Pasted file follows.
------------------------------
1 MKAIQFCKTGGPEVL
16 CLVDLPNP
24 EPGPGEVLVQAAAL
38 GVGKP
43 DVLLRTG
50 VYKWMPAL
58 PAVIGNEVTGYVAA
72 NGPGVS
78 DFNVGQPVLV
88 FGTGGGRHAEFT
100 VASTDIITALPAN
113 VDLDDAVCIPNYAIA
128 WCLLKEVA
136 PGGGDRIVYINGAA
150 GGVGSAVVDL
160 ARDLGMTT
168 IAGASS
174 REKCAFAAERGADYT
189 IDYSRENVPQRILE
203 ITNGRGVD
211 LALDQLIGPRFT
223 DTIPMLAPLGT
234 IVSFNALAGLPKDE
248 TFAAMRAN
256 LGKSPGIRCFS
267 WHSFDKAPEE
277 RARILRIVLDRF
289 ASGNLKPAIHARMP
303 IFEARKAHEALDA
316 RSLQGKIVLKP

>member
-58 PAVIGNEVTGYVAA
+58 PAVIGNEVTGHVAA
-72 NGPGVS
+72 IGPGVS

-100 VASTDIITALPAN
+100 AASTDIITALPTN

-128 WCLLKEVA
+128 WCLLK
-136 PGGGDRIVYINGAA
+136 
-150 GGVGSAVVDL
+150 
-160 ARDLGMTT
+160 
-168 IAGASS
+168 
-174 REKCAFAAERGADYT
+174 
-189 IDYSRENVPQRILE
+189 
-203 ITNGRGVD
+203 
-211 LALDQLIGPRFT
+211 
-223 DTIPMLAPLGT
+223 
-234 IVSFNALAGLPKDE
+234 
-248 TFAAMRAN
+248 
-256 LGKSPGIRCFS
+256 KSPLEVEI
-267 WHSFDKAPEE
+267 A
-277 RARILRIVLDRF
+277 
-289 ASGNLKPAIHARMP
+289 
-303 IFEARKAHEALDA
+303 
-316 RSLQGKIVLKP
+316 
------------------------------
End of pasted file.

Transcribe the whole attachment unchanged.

1 MKAIQFCKTGGPEVL
16 CLVDLPNP
24 EPGPGEVLVQAAAL
38 GVGKP
43 DVLLRTG
50 VYKWMPAL
58 PAVIGNEVTGYVAA
72 NGPGVS
78 DFNVGQPVLV
88 FGTGGGRHAEFT
100 VASTDIITALPAN
113 VDLDDAVCIPNYAIA
128 WCLLKEVA
136 PGGGDRIVYINGAA
150 GGVGSAVVDL
160 ARDLGMTT
168 IAGASS
174 REKCAFAAERGADYT
189 IDYSRENVPQRILE
203 ITNGRGVD
211 LALDQLIGPRFT
223 DTIPMLAPLGT
234 IVSFNALAGLPKDE
248 TFAAMRAN
256 LGKSPGIRCFS
267 WHSFDKAPEE
277 RARILRIVLDRF
289 ASGNLKPAIHARMP
303 IFEARKAHEALDA
316 RSLQGKIVLKP

>member
-58 PAVIGNEVTGYVAA
+58 PAVIGNEVTGHVAA
-72 NGPGVS
+72 IGPGVS

-100 VASTDIITALPAN
+100 AASTDIITALPTN

-128 WCLLKEVA
+128 WCLLK
-136 PGGGDRIVYINGAA
+136 
-150 GGVGSAVVDL
+150 
-160 ARDLGMTT
+160 
-168 IAGASS
+168 
-174 REKCAFAAERGADYT
+174 
-189 IDYSRENVPQRILE
+189 
-203 ITNGRGVD
+203 
-211 LALDQLIGPRFT
+211 
-223 DTIPMLAPLGT
+223 
-234 IVSFNALAGLPKDE
+234 
-248 TFAAMRAN
+248 
-256 LGKSPGIRCFS
+256 KSPLEVEI
-267 WHSFDKAPEE
+267 A
-277 RARILRIVLDRF
+277 
-289 ASGNLKPAIHARMP
+289 
-303 IFEARKAHEALDA
+303 
-316 RSLQGKIVLKP
+316 